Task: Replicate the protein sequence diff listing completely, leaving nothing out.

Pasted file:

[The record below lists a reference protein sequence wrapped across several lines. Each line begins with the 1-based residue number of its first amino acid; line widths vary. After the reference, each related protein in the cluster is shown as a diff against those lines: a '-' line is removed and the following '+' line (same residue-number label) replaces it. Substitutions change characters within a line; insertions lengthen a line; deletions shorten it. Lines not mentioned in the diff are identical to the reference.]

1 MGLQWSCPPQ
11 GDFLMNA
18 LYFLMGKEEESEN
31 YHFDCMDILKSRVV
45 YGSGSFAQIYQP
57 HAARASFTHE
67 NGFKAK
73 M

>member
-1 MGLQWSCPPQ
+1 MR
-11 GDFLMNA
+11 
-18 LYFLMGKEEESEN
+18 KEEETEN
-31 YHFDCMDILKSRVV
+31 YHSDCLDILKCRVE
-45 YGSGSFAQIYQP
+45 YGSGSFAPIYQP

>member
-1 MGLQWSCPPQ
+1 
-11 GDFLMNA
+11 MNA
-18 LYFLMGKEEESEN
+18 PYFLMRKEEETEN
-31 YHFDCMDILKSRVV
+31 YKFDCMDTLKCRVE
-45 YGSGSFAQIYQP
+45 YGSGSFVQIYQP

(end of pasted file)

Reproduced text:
[The record below lists a reference protein sequence wrapped across several lines. Each line begins with the 1-based residue number of its first amino acid; line widths vary. After the reference, each related protein in the cluster is shown as a diff against those lines: a '-' line is removed and the following '+' line (same residue-number label) replaces it. Substitutions change characters within a line; insertions lengthen a line; deletions shorten it. Lines not mentioned in the diff are identical to the reference.]

1 MGLQWSCPPQ
11 GDFLMNA
18 LYFLMGKEEESEN
31 YHFDCMDILKSRVV
45 YGSGSFAQIYQP
57 HAARASFTHE
67 NGFKAK
73 M

>member
-1 MGLQWSCPPQ
+1 MR
-11 GDFLMNA
+11 
-18 LYFLMGKEEESEN
+18 KEEETEN
-31 YHFDCMDILKSRVV
+31 YHSDCLDILKCRVE
-45 YGSGSFAQIYQP
+45 YGSGSFAPIYQP

>member
-1 MGLQWSCPPQ
+1 
-11 GDFLMNA
+11 MNA
-18 LYFLMGKEEESEN
+18 PYFLMRKEEETEN
-31 YHFDCMDILKSRVV
+31 YKFDCMDTLKCRVE
-45 YGSGSFAQIYQP
+45 YGSGSFVQIYQP